Red-Black Striped Snake
Photo credit: ©Konrad Mebert | Locality: Banalia-Longala, Democratic Republic of the Congo
Gopher Tortoise (Gopherus polyphemus)
For refuge, gopher tortoises dig burrows which average 5 to 10 ft in depth and may be 10 to 20 feet—or more—in length. A number of other species may share gopher tortoise burrows, including the eastern indigo snake, the eastern diamondback rattlesnake, the black pine snake,and the gopher frog, as well as several small mammals.
The range of the gopher tortoise extends along the coastal plain from South Carolina through Florida to southeastern Louisiana.
The gopher tortoise most often lives on well-drained sandy soils in transitional (forest and grassy) areas. It is commonly associated with a pine overstory and an open understory with a grass and forb (non-woody) groundcover and sunny areas for nesting. Gopher tortoises can also sometimes be found in more marginal habitat such as roadsides, ditch banks, utility and pipeline rights-of-way, pastures, and even marginal wetland habitat, especially if their preferred habit at has been lost.
The gopher tortoise is Federally listed as threatened across the western portion of its range. This area extends west from the Tombigbee and Mobile Rivers in Alabama across Mississippi and into Southeastern Louisiana.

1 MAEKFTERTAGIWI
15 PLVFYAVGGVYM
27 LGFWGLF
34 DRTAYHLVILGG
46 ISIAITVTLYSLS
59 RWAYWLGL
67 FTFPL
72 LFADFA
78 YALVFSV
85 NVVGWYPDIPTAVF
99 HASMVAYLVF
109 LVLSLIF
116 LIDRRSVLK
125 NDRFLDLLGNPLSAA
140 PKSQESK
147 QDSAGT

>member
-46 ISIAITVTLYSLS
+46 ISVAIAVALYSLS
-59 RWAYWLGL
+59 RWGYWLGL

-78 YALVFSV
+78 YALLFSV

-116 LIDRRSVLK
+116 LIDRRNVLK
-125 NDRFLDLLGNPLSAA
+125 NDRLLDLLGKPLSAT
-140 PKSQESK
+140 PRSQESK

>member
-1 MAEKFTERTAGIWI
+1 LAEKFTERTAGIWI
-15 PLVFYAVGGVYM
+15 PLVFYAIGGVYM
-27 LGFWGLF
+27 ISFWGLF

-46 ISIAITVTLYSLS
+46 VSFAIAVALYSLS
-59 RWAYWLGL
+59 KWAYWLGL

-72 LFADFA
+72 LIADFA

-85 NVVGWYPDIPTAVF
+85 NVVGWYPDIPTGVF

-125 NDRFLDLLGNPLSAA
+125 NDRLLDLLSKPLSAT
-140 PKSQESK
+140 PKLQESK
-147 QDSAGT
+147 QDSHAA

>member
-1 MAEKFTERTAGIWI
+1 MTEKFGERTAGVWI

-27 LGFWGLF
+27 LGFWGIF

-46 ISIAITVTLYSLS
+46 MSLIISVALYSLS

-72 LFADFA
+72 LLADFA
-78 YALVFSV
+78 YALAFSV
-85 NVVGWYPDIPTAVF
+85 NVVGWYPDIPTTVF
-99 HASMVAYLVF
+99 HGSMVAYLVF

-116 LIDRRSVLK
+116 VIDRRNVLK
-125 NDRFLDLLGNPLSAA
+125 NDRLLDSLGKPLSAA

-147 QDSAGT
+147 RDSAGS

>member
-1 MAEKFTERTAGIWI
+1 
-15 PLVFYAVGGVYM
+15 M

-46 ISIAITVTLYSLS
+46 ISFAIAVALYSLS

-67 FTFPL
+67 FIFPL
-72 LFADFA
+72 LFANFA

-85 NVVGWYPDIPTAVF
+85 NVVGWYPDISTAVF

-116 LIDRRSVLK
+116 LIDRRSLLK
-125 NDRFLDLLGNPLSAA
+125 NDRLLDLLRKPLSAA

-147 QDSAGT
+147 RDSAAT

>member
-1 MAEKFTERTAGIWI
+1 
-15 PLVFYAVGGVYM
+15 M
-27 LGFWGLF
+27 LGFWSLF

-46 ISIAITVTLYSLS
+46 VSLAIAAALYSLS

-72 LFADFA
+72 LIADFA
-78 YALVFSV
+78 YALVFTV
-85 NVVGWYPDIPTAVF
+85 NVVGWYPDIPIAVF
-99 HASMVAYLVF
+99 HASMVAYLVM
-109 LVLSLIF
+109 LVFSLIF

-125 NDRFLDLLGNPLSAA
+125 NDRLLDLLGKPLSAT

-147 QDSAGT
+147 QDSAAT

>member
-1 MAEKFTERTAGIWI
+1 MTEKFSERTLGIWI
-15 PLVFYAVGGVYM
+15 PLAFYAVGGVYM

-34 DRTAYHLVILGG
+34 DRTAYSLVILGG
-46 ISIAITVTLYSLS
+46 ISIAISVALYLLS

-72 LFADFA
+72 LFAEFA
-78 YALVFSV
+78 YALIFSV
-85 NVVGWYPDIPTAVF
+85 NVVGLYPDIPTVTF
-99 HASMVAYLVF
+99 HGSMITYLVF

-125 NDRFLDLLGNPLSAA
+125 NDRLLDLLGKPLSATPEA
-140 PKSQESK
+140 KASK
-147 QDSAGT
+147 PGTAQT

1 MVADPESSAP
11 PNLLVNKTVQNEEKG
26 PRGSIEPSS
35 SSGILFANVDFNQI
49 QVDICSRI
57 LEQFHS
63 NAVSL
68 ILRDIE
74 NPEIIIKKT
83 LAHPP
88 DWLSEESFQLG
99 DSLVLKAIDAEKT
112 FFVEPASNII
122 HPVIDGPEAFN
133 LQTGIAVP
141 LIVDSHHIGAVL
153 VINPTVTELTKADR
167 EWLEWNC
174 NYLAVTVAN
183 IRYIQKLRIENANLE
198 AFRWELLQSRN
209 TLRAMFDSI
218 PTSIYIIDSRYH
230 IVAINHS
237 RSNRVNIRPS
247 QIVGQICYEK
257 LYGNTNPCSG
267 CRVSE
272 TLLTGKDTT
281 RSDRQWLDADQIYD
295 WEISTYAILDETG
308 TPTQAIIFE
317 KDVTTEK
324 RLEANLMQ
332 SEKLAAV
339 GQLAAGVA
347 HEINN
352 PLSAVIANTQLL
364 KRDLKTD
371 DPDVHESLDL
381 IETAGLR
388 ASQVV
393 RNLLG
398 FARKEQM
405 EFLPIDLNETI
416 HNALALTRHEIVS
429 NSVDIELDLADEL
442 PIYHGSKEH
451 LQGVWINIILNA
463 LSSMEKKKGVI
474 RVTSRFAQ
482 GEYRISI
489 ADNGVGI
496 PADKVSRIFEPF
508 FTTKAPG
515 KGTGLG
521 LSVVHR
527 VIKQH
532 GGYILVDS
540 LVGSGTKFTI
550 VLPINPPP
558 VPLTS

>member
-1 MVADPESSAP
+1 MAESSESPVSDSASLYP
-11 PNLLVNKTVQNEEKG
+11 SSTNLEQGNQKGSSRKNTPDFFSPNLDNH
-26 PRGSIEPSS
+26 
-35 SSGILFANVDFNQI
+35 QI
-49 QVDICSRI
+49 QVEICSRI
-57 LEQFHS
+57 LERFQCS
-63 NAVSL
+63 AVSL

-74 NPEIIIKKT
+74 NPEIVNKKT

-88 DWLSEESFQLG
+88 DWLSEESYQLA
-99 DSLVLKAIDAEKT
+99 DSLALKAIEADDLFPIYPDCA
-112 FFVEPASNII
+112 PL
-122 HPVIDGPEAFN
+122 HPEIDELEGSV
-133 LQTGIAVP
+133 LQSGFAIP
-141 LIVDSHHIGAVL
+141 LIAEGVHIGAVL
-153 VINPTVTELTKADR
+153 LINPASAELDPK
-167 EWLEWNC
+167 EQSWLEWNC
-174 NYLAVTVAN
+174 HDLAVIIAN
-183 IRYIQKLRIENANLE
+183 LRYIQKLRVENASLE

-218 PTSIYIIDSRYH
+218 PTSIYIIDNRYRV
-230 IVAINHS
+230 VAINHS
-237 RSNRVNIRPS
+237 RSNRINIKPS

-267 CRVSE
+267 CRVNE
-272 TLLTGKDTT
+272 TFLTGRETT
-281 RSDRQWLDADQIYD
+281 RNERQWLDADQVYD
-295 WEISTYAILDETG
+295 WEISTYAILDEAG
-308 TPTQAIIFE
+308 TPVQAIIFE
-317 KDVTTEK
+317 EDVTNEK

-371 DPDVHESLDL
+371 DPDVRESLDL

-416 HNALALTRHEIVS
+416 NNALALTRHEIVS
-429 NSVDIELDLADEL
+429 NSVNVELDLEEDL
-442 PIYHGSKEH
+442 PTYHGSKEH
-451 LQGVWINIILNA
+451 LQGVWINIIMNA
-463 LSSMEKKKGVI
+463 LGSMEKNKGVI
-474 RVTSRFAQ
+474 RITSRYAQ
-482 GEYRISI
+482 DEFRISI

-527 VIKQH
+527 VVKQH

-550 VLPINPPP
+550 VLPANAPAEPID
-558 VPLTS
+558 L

(via: Alabama Ecological Services Office - USFWS)
photos: U.S. Fish and Wildlife Service
For full details and extensive discussion, see Schleip 2014 Journal of Herpetology 42:645–667.
Focal Length: 24mm
Western Pond Turtle Moves Toward Endangered Species Act Protection
Turtle Battling Steep Declines in California, Oregon, Washington
(read more: Center for Biological Diversity)
photograph by California department of water resources
photographs by Dick Bartlett
Strange-horned Chameleon - Kinyongia xenorhina
Photo credit: ©Emmanuel Van Heygen | Locality: Uganda (2005)
Malayan Green Whip Snake - Ahaetulla mycterizans
Photo credit: ©budak | Local ity: Singapore (2009)
Sand Lizard (Lacerta agilis)
Image: George Chernilevsky
Asked by typhlonectes
3 months later I think to check my inbox and I find this message … super sorry Paxon! v_v
Varanus kingorum or King’s Rock Monitor at a few days old.
Bred and photographed by Rare Earth Inc
- ectothermy, controlling body temperature through external metabolic processes, such as by basking in the sun
- poikilothermy, the ability of an organism to function over a wide internal temperature range
- bradymetabolism, the ability to greatly alter metabolic rate in response to need; for example, animals that hibernate
“Patient Zero” Update:
There are quite a few eggs incubating at this time. It is most likely not recessive… unless the odds have been really awful. With crested geckos, Mendelian genetics are most likely not applicable…
I discussed this with Matt and we are both thinking that stacking alleles and hardening them over generations, will give the best odds at hitting a visual expression.
It looks like a great year of egg production, so… fingers crossed!